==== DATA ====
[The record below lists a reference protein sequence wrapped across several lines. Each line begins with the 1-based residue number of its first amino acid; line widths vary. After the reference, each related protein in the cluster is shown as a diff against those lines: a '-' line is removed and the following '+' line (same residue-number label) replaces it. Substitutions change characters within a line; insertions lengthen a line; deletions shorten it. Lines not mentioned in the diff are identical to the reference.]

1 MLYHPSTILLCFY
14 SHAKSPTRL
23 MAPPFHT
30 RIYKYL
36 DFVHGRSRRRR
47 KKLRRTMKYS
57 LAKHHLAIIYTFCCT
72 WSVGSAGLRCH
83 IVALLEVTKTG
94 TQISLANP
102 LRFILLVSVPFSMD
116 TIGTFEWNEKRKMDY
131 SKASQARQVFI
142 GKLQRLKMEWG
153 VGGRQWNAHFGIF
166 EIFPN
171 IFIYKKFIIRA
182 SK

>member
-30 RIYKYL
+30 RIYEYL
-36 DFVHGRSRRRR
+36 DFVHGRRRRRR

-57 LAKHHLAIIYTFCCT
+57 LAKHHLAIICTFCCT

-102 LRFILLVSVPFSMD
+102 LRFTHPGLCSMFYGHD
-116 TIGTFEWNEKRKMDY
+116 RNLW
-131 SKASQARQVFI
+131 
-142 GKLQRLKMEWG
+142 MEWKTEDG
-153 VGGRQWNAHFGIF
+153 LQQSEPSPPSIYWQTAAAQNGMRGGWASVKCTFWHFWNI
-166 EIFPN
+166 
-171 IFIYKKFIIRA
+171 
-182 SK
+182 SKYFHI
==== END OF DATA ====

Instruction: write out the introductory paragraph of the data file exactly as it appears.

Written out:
[The record below lists a reference protein sequence wrapped across several lines. Each line begins with the 1-based residue number of its first amino acid; line widths vary. After the reference, each related protein in the cluster is shown as a diff against those lines: a '-' line is removed and the following '+' line (same residue-number label) replaces it. Substitutions change characters within a line; insertions lengthen a line; deletions shorten it. Lines not mentioned in the diff are identical to the reference.]